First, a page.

CMOs have been chomping at the bit for a way to access Facebook content. And Gateway for Facebook, a cloud-based service from Microstrategy Inc. might just be the ticket.
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The gateway gets the job done by converting Facebook’s social graph from a file-based system into a relational database structure. This allows CRM and other types of enterprise applications to work with Facebook data, according to Mark LaRow, Senior Vice President, Products, at Microstrategy.
Enterprise applications can also send information back out to Facebook. For example, a phone company could offer a mobile app that synchronizes with Facebook data to keep the contact information for all a user’s Facebook friends up-to-date.
Of course, the Gateway doesn’t have carte blanche access to all of Facebook: It can be used only to access Facebook data for those existing customers who are using your app and who allow you to view their page.
Other features revolve around optimizing performance and ensuring availability. For example, algorithms combine overlapping queries to minimize the impact on the Facebook network. Social data is cached to ensure that it’s available even if Facebook is not. And a self-monitoring feature helps prevent the gateway from exceeding Facebook’s query limits and restricts queries if it nears the limit.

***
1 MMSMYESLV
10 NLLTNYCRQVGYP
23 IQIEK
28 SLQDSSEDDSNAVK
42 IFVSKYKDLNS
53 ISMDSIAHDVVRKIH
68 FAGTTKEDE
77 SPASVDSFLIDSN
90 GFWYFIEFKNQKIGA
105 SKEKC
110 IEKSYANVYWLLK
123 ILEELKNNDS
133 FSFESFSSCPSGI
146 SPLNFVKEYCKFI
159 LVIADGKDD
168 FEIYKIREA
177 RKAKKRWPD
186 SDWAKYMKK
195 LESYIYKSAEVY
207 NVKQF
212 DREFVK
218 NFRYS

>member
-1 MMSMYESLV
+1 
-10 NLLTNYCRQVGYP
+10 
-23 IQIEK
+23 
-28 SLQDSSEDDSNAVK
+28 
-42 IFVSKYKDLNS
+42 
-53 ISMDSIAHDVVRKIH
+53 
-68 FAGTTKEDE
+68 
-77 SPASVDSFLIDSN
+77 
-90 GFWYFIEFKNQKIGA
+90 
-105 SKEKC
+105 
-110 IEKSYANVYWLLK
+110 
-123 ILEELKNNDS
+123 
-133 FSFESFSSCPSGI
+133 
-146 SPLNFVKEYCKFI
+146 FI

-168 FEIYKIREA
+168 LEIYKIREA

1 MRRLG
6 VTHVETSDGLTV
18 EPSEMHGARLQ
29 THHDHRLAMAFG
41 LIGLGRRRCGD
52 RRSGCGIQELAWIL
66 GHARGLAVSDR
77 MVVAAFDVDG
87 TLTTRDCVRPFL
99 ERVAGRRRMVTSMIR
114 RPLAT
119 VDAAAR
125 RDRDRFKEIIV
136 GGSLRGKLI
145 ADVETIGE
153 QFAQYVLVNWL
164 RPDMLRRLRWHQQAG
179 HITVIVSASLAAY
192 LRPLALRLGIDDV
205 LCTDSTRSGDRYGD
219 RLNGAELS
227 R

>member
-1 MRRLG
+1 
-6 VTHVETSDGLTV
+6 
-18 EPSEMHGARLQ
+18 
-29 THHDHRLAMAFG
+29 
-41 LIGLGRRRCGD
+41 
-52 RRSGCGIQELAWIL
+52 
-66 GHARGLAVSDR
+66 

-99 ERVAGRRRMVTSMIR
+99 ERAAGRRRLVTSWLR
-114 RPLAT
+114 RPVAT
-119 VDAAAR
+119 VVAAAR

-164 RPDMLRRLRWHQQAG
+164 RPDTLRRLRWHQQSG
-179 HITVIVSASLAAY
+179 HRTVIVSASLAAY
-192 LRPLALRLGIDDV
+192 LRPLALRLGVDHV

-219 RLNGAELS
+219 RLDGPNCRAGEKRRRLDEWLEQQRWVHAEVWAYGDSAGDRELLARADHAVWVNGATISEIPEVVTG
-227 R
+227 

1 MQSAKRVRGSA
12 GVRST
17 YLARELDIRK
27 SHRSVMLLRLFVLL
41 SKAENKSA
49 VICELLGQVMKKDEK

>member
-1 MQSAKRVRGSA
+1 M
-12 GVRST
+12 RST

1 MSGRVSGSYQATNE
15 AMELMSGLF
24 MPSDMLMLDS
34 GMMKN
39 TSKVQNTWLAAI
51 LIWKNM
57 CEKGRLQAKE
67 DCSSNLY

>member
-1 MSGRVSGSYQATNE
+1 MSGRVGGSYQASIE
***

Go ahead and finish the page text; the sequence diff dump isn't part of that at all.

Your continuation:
Microstrategy also plans to be “tapping into Google fairly shortly”–presumably via another gateway, according to LaRow. Amazon, too, is likely to be on Microstrategy’s radar.
Microstrategy also announced three other products at its user conference in Monte Carlo this week:
The MicroStrategy Cloud, a service for running business intelligence (BI), mobile and social applications that can be deployed faster than on-premises BI approaches–within 48 hours according to the company’s press release
Transaction Services, for building mobile apps that connect to back end transactional systems and databases.
Alerts for iPhone, a free app that organizes your Facebook newsfeeds by category and which will, according to Microstrategy, evolve into a tool for personalized marketing campaigns.
Pricing for these products was not available, despite repeated inquiries.
However, one attendee at the conference said that their pricing is typically based on which of three user tiers you fall into combined with a fixed price per month for each user. He also advised customers to “haggle with them and try to get the price down 50%.” Maybe customers can use Facebook to share negotiating tips, or perhaps the company can do better at publishing its prices in the future.